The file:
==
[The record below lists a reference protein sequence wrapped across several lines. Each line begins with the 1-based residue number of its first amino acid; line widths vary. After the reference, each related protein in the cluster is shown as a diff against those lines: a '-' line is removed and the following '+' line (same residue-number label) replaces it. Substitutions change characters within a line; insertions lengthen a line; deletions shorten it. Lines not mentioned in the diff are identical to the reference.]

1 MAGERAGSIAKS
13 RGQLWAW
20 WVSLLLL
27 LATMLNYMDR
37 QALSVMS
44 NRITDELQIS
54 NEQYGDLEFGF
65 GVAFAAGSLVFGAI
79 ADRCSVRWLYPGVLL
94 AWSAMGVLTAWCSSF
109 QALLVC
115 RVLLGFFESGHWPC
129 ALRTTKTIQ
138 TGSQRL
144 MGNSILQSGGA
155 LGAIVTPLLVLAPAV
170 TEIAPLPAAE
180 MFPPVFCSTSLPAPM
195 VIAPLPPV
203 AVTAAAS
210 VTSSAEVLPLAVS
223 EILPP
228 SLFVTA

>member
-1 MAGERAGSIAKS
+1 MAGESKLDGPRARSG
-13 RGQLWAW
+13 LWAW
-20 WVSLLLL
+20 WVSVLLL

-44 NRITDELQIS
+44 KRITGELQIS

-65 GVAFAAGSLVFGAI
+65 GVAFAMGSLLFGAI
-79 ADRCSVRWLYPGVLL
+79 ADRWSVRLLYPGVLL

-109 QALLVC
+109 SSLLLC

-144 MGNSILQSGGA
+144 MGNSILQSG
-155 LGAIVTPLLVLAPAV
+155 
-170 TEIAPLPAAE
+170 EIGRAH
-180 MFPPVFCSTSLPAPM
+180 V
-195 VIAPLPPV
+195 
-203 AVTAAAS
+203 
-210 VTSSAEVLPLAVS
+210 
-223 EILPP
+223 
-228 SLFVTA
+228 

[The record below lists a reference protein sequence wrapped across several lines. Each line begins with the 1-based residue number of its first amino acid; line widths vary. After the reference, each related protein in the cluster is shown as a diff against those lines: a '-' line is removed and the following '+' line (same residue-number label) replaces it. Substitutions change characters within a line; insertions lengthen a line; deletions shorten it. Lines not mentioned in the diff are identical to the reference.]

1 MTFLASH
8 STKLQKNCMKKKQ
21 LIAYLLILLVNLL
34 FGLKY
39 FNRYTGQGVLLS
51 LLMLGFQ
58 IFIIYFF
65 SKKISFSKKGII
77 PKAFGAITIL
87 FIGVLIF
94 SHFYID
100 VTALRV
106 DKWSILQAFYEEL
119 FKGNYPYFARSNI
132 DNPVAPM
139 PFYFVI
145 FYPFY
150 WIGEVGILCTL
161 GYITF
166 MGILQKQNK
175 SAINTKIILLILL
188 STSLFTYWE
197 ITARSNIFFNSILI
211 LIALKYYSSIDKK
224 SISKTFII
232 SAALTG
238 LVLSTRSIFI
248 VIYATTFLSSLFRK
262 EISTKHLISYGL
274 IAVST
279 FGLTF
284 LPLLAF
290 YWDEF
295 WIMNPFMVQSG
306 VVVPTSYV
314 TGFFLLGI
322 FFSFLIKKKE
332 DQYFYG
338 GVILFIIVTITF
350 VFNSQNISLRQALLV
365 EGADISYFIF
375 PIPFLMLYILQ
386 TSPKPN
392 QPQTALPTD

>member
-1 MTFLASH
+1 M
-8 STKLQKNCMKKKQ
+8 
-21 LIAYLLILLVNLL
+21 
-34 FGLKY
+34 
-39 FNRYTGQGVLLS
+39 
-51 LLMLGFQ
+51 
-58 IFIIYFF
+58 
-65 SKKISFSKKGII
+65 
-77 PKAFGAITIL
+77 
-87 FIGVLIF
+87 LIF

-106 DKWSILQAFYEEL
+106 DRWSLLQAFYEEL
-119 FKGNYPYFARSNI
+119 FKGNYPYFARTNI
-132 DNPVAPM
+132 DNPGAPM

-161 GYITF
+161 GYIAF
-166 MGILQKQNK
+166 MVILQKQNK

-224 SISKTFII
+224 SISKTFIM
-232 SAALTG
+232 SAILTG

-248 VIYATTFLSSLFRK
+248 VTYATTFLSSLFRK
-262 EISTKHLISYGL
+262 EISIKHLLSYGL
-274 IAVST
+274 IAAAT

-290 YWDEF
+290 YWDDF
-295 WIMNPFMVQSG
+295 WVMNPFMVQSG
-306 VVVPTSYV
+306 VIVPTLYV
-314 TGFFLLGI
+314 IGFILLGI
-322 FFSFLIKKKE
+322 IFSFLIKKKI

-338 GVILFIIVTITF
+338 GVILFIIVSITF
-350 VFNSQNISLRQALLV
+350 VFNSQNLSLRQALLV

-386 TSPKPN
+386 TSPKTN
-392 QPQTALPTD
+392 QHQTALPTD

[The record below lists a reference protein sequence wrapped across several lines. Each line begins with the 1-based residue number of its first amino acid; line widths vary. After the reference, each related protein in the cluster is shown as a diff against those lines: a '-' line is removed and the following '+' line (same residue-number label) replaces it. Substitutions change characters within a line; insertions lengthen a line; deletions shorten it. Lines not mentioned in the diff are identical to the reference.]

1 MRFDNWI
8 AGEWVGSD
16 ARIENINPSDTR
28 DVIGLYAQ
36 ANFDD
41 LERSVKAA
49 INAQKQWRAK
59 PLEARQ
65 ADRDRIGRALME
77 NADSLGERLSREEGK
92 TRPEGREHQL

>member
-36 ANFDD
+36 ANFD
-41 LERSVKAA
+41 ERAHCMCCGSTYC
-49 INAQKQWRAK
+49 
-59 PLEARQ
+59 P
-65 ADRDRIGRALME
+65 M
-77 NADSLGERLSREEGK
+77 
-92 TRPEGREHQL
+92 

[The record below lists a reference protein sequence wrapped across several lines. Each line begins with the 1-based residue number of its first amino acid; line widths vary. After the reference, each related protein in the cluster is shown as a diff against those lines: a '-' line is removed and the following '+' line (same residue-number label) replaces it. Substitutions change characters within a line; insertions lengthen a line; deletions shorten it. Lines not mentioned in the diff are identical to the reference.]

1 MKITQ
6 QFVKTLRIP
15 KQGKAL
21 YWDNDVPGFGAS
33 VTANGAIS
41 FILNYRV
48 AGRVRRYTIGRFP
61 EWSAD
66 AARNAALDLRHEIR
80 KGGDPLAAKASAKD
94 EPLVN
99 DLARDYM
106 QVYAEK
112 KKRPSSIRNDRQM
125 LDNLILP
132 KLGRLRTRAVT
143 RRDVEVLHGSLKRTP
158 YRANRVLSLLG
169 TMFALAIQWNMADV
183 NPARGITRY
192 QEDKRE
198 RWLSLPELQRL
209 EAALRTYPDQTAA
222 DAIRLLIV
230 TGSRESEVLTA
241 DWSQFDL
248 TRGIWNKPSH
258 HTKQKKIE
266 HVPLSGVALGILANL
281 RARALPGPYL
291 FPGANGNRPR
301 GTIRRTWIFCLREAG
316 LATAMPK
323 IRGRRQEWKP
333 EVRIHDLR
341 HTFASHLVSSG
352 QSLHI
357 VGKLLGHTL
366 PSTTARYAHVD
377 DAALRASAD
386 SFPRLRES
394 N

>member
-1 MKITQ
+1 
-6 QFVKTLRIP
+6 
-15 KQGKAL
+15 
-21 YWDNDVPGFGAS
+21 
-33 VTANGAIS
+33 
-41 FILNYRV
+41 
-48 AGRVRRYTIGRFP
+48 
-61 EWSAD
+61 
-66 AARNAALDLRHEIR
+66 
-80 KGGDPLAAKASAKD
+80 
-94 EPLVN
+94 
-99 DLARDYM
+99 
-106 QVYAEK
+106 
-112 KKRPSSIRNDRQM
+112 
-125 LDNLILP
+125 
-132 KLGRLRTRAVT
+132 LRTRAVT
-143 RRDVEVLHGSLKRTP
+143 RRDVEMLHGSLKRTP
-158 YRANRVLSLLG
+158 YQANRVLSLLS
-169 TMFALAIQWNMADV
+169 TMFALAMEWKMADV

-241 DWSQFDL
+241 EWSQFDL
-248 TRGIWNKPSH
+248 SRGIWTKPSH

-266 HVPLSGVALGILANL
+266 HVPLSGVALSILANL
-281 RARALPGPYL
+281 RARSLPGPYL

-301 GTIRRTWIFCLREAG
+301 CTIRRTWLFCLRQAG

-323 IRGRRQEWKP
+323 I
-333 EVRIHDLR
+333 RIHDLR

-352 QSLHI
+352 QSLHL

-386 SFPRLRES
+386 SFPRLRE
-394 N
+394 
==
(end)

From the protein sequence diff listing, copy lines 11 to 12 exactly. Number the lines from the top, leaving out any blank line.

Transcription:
94 AWSAMGVLTAWCSSF
109 QALLVC